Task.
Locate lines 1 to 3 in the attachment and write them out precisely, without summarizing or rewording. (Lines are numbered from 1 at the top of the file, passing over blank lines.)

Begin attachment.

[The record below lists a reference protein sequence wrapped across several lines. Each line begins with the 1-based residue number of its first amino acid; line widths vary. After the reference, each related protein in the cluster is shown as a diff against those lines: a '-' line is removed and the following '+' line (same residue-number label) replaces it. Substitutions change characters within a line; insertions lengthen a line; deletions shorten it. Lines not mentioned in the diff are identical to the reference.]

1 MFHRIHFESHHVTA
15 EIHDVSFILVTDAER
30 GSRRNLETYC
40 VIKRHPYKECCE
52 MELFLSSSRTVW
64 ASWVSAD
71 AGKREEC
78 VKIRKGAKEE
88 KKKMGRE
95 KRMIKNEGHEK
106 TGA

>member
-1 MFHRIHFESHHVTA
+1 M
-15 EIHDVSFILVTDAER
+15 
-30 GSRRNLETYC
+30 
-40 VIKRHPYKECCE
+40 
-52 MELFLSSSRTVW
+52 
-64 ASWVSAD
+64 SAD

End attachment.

[The record below lists a reference protein sequence wrapped across several lines. Each line begins with the 1-based residue number of its first amino acid; line widths vary. After the reference, each related protein in the cluster is shown as a diff against those lines: a '-' line is removed and the following '+' line (same residue-number label) replaces it. Substitutions change characters within a line; insertions lengthen a line; deletions shorten it. Lines not mentioned in the diff are identical to the reference.]

1 MFHRIHFESHHVTA
15 EIHDVSFILVTDAER